What is Diversification?

The old saying "Don't put all your eggs in one basket," is a fundamental truth in investing. If you put all your eggs in one basket and something unexpected happens to that basket, you're likely to lose most, if not all, of your eggs.

Diversification involves using a variety of “baskets” in which to carry your “eggs”, and is a proven method of reducing investment risk. By spreading your money around different investments, you're increasing your chances of achieving your financial goals.

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Where do I spread my money?

Your investments should be spread across and within, asset classes. Generally speaking, there are two types of asset classes - Growth Assets and Income Assets. Growth assets include New Zealand and international shares, property, infrastructure and development capital. Income Assets include cash and fixed interest.

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How do I diversify?

For many New Zealanders, their home is their major investment. This means that most are sufficiently exposed to the property market. Your next focus should be diversification across any investments you may hold now or in the future.

Putting money in a managed fund that invests across shares, commercial property, fixed interest and some short term cash means your money is diversified across different asset classes. At any given time, one or two of these assets may be doing well, and one or two are likely to be under performing. Your fund manager will be balancing these performance levels and endeavouring to maximise your return.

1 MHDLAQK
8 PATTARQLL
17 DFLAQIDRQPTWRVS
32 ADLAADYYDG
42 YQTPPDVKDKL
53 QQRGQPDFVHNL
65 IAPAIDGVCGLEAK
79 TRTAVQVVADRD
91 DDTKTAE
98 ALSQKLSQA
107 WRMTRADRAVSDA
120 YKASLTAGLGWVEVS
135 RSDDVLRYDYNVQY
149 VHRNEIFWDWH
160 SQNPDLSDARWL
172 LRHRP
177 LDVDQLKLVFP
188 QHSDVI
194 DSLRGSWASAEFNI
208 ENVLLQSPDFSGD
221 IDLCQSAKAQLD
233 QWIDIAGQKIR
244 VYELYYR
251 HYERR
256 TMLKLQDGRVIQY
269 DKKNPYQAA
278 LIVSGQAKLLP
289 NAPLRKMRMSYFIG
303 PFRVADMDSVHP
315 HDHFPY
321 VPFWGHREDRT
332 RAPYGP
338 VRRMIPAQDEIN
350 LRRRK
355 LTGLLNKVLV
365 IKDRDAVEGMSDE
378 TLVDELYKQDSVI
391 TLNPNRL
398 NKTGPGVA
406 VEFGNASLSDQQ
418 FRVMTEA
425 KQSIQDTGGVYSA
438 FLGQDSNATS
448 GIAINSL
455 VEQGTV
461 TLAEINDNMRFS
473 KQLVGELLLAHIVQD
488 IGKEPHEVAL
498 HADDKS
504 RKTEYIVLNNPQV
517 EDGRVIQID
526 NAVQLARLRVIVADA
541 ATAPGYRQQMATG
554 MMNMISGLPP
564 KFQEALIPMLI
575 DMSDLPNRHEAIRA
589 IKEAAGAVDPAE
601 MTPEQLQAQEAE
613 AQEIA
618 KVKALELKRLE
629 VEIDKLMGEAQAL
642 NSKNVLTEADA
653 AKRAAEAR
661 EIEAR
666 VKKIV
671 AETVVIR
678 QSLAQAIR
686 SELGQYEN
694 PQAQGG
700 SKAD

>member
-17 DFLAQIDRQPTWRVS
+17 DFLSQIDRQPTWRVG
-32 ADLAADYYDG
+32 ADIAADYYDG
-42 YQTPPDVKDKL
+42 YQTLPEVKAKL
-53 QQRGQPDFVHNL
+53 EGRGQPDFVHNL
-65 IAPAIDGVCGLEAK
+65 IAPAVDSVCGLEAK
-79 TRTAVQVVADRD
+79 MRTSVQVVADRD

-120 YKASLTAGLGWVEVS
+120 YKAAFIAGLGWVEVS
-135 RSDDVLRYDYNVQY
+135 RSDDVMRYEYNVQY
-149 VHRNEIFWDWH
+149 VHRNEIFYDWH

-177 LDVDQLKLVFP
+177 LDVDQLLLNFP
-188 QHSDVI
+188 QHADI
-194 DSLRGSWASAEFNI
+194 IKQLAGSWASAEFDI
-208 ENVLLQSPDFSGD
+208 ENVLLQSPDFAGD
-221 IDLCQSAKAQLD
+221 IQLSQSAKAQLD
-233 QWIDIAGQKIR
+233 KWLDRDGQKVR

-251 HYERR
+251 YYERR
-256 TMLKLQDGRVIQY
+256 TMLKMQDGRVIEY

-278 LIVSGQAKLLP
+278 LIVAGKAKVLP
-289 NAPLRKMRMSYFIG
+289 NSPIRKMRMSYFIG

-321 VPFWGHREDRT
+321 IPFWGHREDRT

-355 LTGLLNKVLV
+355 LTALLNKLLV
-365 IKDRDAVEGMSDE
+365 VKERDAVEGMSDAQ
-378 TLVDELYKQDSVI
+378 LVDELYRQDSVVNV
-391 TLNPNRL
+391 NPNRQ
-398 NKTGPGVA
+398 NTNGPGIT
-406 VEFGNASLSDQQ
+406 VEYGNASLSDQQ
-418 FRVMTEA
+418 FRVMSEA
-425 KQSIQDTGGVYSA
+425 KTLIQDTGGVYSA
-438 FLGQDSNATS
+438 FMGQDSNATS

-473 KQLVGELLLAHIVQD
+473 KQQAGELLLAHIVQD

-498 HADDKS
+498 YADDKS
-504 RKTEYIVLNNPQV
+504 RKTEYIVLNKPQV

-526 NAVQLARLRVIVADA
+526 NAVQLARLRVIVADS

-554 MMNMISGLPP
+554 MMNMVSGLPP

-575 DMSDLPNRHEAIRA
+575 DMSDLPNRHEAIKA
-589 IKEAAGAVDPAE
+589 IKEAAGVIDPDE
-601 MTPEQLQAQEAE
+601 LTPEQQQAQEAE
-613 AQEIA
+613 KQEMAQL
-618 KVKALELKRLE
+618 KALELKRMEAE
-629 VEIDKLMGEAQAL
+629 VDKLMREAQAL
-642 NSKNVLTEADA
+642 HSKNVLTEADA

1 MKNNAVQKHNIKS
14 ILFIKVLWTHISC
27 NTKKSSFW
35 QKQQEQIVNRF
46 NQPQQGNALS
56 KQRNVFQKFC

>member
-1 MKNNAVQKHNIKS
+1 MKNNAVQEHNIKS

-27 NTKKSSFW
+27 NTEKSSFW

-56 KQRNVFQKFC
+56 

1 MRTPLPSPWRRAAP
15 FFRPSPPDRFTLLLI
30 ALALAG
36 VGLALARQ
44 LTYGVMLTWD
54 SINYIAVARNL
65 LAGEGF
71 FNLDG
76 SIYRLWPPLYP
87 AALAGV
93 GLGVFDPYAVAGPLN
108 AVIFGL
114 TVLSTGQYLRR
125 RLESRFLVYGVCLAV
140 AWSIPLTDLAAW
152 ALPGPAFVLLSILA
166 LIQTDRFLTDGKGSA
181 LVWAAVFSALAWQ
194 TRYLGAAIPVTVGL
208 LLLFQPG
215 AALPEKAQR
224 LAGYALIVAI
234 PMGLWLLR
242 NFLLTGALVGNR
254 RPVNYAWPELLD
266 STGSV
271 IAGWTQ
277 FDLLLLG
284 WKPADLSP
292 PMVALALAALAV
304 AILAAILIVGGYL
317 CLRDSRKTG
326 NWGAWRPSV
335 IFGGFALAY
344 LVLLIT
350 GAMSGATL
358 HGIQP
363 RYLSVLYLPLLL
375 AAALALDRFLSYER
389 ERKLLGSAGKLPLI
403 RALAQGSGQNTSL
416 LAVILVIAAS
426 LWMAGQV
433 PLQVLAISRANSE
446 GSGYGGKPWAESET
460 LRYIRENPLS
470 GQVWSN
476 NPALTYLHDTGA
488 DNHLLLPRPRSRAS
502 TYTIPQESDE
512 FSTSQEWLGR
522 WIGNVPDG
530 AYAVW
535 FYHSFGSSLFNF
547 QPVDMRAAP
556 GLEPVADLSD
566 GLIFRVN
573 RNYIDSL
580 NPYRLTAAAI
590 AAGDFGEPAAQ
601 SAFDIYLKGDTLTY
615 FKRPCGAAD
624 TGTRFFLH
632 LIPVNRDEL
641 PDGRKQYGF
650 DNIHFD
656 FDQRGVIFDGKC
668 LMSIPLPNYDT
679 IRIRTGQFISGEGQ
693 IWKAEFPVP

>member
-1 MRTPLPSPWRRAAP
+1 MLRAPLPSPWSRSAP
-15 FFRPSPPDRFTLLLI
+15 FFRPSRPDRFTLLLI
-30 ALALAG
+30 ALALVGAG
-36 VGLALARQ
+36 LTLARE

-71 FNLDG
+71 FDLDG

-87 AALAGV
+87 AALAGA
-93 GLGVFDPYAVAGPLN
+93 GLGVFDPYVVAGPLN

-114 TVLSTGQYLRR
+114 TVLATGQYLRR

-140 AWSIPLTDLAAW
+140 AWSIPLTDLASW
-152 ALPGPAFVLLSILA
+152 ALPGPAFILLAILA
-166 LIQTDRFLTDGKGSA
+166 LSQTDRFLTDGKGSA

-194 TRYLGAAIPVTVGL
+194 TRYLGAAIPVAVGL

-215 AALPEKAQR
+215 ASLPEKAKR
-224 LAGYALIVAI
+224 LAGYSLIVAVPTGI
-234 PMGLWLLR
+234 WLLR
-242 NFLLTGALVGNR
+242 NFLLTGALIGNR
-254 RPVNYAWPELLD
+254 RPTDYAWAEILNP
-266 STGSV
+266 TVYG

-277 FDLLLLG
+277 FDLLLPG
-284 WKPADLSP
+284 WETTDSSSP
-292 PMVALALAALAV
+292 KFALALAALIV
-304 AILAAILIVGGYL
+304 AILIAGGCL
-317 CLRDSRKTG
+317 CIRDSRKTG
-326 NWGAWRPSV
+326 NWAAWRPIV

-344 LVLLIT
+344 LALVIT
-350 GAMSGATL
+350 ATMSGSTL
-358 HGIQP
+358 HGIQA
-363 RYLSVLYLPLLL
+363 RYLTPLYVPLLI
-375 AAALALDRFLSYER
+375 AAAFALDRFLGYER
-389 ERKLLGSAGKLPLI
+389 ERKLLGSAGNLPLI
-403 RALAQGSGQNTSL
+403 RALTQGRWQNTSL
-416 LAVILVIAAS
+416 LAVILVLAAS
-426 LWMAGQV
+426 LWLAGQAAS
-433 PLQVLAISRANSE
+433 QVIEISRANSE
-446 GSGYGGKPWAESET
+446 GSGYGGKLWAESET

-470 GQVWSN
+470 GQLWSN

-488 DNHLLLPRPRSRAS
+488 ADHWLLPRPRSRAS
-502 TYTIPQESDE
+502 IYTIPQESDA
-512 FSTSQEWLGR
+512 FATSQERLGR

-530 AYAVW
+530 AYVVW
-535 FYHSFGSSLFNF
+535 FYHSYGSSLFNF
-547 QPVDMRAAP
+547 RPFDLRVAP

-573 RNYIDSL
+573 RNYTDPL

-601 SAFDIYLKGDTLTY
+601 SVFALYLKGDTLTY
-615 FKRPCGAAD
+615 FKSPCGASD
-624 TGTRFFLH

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Can I diversify within Asset Classes?

Within each asset class there is potential for further diversification.

  • Within the share portfolio you may have some New Zealand shares and some international shares.
  • Within international shares you may have shares across 20 different countries.
  • Within each country, you may have shares from three or four different industry sectors, like technology, tourism and telecommunications.
  • Within each industry sector you may actually hold shares in a number of different companies.

Thus, diversification spreads the risk of these individual investments around, so that when the unforeseen happens the impact is lessened. One stock can fall to zero, stocks as an asset class can’t fall to zero.

This is one of the major benefits of managed funds. Your money is part of a pool of individual investors, so you can spread your dollar a lot further that you could manage on your own.

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What's the right balance?

The way you choose to diversify your portfolio across and within asset classes will depend on your investment objective, your time horizon, your age, your current financial position and your risk profile.

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